Taxing Sin

Blog Post
Background     Here in the Arizona highlands, the resident sheriff’s deputy quit and went to work for the Arizona Department of Public Safety. Which means that if we call for help, it’s about 2 hours in coming. Most of the people in the area where I live are comfortable handling their own problems when it comes to ex-officio solutions. It’s unlikely that his position will be filled anytime soon because there are not many deputies who want to work in the mountains with a 2 hour response time to a frantic call for back-up. Our taxes should be applied to fund that single deputy, but if wishes were horses, beggars would ride.
Context and Precedence     The discussion turned to taxation and to excise taxes (An excise tax is a legislated tax on specific goods or services at purchase such as fuel, tobacco, and alcohol.) on the lottery, tobacco and narcotics, in places such as Colorado, where they justified legalizing what was criminal behavior because marijuana would be taxed. Those taxes would be used to support programs for crippled children, etc.
My take on sin taxes     If you are going to have them, the revenue should go to the problems that the ‘sins’ produce. For example, a cigarette tax should go nowhere but an earmarked fund to help treat cancer patients. An alcohol tax should be earmarked for alcohol rehab and to help the victims of drunk driving. A marijuana tax should only go to medical treatment programs for drug addiction. The Lottery or gaming tax proceeds could go to support programs that treat people with gambling addiction issues. In other words, the tax directly applies to the costs to the state for managing the fall out of the behavior or ‘sin’.
Police departments, fire departments, public schools, etc. should be paid for with a combination of sales tax or property tax in the way that they usually are (depending on where you live). As a member of a fire district board, we just raised taxes on the people who live within the district and benefit from fire and paramedic services. If you want trained, professional, full time fire paramedics available to help you when you call 911, you need to shoulder the burden of those services if you live in the district. Or you can vote the district board out of office, and find new board members who will reduce the tax. That’s how it works.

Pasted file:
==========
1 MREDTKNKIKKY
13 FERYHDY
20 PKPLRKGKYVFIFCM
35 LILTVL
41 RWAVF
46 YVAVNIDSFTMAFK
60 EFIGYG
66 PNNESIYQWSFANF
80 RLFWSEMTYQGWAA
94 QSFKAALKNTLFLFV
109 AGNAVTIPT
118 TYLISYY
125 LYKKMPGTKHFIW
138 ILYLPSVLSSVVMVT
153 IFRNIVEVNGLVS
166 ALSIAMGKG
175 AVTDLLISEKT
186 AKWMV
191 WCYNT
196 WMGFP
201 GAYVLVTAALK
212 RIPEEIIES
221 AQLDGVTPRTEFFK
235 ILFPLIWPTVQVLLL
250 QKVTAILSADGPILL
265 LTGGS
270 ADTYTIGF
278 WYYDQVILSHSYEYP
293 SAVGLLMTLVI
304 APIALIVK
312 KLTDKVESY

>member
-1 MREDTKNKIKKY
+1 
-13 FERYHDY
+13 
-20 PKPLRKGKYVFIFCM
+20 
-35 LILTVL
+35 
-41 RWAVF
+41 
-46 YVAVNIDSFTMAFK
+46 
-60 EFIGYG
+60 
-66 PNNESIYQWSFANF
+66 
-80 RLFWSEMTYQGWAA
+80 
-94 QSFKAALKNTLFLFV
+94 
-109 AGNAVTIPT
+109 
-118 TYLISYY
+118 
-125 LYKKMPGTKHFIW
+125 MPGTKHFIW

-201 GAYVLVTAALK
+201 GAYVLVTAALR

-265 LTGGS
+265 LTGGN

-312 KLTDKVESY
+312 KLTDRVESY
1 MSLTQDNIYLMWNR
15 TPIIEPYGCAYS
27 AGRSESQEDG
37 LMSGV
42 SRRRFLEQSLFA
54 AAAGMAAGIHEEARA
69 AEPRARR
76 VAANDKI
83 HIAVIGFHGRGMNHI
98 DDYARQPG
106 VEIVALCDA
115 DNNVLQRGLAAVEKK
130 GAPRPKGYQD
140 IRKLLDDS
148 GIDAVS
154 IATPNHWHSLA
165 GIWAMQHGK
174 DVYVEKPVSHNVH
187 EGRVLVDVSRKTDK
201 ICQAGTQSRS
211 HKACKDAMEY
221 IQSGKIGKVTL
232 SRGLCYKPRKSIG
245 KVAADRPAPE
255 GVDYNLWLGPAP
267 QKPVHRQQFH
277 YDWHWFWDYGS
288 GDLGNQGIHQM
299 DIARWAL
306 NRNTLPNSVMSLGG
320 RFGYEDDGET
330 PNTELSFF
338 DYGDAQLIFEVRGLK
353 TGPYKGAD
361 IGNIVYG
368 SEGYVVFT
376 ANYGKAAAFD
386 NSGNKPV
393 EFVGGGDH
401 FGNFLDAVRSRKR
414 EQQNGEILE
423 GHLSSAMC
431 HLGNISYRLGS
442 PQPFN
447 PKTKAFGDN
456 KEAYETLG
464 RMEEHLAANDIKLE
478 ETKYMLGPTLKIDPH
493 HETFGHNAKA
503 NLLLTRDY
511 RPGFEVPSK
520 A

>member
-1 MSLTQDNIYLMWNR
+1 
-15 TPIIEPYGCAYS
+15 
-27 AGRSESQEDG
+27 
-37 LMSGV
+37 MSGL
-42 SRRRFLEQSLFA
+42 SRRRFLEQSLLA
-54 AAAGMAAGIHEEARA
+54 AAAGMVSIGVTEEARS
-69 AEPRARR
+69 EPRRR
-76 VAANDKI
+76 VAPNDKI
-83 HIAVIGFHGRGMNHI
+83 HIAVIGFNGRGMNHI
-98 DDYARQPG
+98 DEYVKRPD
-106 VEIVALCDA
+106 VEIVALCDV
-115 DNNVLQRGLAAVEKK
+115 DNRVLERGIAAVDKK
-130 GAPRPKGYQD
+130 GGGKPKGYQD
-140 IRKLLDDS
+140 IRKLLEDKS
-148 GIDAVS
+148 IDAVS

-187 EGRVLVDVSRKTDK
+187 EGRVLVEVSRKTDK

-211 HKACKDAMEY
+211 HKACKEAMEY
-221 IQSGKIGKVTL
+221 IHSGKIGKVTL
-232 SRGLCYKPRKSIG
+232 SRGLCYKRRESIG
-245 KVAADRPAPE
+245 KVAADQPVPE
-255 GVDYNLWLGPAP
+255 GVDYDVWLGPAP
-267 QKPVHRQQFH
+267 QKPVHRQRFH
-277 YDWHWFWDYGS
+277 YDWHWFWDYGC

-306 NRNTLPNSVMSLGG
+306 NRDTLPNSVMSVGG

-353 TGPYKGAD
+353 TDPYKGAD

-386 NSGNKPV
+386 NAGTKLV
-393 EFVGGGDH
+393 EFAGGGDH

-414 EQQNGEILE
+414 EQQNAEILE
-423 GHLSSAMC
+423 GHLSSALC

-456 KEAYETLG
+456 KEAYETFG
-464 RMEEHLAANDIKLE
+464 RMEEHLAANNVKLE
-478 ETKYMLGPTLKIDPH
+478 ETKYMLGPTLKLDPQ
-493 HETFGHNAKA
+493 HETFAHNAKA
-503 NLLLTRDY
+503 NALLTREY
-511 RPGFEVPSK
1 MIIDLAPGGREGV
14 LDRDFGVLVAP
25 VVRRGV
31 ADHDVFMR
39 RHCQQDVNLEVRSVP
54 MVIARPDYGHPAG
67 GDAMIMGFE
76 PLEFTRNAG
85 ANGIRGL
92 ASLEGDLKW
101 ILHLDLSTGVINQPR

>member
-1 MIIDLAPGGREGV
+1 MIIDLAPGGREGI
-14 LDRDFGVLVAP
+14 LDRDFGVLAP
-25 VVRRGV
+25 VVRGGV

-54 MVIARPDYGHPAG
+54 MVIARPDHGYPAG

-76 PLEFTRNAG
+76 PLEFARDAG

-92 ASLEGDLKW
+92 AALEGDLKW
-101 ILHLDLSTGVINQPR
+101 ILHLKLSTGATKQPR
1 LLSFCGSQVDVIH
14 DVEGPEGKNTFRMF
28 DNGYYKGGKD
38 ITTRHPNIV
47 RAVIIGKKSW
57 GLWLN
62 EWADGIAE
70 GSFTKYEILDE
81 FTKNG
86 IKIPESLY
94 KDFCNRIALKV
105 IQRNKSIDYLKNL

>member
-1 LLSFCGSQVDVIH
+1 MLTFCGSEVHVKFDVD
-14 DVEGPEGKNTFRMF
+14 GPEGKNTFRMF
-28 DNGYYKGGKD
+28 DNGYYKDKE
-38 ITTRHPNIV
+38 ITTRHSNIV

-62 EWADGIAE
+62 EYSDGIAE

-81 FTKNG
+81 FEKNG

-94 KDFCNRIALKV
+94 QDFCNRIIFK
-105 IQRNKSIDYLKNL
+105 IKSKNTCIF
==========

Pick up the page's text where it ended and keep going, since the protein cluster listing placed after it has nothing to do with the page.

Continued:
There are no commercial properties to tax here, and the fractional benefit to the fire district from state sales tax is quite small. Sin taxes are moot because no sins are sold here.

When special excise taxes are levied on ‘sinful’ products, there is always an expectation that the sin will continue and the taxes will roll in predictably, and that it can then fund schools and the money that had been used to fund schools can go to some politicians other pet project (almost always using your tax dollars to buy votes for the politician or to raise salaries for our hard working politicians). In Colorado, I’ve read of a degree of panic that set in when other states legalized marijuana and other narcotics and the anticipated revenue didn’t land in Colorado. Does that mean that they need to raise the tax on narcotics in Colorado (and would that drive the business to another state)?
In Nevada, where gaming taxes funded the entire state budget, a change in behavior by tourists where they are spending money on food/beverage, entertainment and hospitality rather than throwing their money away at the blackjack table created a species of crisis as lawmakers are being forced to raise taxes on state residents. I admit that the Nevada situation is more unique than it is elsewhere, but the pattern remains.
Your thoughts on the matter?

14 thoughts on “Taxing Sin

  1. Sin taxes, or what I prefer to call them 'behavior taxes' have been around forever. And will remain a source of revenues for any government that should levy them.